The topic of the very first Wood on Words back in 2002 was the phrase “just deserts,” which many people mistakenly believe should be “just desserts.” It’s natural to think of sugary treats as a reward, but the phrase is about receiving something that’s deserved, which is where “deserts” comes from.
The topic of the very first Wood on Words back in 2002 was the phrase “just deserts,” which many people mistakenly believe should be “just desserts.”
It’s natural to think of sugary treats as a reward, but the phrase is about receiving something that’s deserved, which is where “deserts” comes from.
Additionally, just deserts can just as easily refer to punishment, which we usually don’t associate with sweetness.
Similar-sounding words cause plenty of confusion in English. Take, for example, “happy medium,” a pleasant place smack-dab in the middle. The goal of striving for a happy medium is to avoid extremes.
However, there is no happy “median.”
Another synonym for “medium” is “mean,” but the phrase “happy mean” would sound like a contradiction in terms.
“Golden mean,” however, a phrase translated from the Latin in a poem written by Horace some 2,000 years ago, is essentially the same concept as happy medium.
For a confounding trio, it’s hard to beat “jury-rigged,” “jerry-built” and “gerrymandered.”
The first two sometimes get merged into “jerry-rigged,” but there is no such animal.
The correct word to describe something created “for temporary or emergency use” is “jury-rigged.” It has nothing to do with a miscarriage of justice.
It’s a combination of old nautical terms, “jury” meaning “makeshift” and “rig” for “to fit (a ship, mast, etc.) with sails, shrouds, etc.”
While something that’s “jury-rigged” isn’t built to be long-lasting, it can still be of good quality. In contrast, “jerry-built” is applied to something poorly made with cheap materials.
Webster’s says “Jerry,” in this case, stems from “an old generalized epithet, especially of belittlement.”
As the change in spelling indicates, it’s an entirely different “Gerry” in “gerrymandering.” It’s a word for the practice of setting the boundaries of voting districts in a way that gives a distinct advantage to the political party drawing the lines.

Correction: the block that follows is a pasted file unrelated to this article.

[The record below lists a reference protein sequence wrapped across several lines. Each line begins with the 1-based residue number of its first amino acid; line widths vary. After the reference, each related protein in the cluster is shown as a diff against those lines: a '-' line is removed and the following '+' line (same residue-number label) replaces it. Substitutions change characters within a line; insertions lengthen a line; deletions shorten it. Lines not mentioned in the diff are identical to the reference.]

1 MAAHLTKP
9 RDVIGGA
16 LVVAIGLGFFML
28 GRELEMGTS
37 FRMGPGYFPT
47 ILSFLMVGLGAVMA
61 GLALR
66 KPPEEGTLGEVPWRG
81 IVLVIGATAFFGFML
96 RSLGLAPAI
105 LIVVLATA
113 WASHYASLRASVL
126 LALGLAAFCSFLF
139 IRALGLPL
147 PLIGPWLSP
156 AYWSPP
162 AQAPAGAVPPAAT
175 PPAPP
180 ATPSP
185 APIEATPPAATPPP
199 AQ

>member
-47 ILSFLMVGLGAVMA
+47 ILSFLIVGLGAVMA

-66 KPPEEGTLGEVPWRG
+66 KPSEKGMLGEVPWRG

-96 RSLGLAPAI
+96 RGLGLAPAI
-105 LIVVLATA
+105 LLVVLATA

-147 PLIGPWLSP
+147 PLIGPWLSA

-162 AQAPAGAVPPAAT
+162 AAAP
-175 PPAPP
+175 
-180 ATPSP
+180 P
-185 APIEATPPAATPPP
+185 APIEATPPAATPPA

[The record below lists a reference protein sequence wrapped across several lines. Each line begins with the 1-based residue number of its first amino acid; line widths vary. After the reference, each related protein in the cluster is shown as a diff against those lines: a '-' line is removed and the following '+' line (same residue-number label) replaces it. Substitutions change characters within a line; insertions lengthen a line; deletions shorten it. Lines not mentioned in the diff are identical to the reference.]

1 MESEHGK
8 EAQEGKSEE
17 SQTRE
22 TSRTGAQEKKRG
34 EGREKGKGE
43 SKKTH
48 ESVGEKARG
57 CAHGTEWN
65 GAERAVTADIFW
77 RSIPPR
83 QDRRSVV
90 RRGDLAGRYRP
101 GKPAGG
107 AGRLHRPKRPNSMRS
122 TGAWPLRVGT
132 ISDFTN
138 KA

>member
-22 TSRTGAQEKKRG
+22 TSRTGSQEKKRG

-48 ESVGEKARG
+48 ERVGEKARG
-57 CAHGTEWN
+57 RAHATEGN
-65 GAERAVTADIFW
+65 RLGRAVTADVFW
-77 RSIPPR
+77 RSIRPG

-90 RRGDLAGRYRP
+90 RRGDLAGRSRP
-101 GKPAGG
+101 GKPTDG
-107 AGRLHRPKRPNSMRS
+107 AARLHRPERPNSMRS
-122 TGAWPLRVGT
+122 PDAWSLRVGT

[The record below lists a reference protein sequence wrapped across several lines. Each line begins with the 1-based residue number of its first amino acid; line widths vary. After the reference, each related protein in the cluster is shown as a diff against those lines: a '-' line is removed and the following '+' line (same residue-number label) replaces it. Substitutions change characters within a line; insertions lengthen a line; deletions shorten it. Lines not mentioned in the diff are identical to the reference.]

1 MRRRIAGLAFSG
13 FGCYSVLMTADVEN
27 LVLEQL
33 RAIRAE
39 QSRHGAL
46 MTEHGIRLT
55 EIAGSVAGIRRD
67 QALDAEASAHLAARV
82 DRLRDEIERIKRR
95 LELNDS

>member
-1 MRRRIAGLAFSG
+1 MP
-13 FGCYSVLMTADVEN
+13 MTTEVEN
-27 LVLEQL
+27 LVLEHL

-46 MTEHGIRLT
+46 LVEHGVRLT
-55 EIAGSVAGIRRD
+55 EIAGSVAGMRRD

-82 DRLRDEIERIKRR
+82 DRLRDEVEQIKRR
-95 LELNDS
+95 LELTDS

It was coined in the early 19th century, when an especially strange-looking map was produced while Elbridge Gerry was governor of Massachusetts, It was suggested that the result looked like a salamander, and “gerrymander” was born.
Gerry was one of the signers of the Declaration of Independence and served as vice president for two years under President James Madison, but gerrymandering is his claim to fame.
I’m sure I’ve covered some of the preceding before, but recently I encountered a phrase I’d never seen. In a criticism of the governor’s budget proposal, someone said, “Sooner or later, you have to pay the fiddler.”
The correct payee, of course, is the “piper.”
I always assumed the origin of the phrase was the story of the Pied Piper of Hamelin, who rid a village of rats with his magical music. When the villagers reneged on paying him, he returned and piped all the children away.
In “The Dictionary of Cliches,” James Rogers writes that it comes from the custom of paying pipers for providing entertainment in taverns and at various ceremonies. He adds that in the 19th century, this practice also gave rise to “he who pays the piper
calls the tune.”
The story of Hamelin is about four centuries older than a passage cited by Rogers, but his explanation is more directly applicable. In some versions of the tale, the people of Hamelin never did pay the piper, but they paid dearly for not paying.
Barry Wood is a copy editor at the Register Star. Contact him at firstname.lastname@example.org.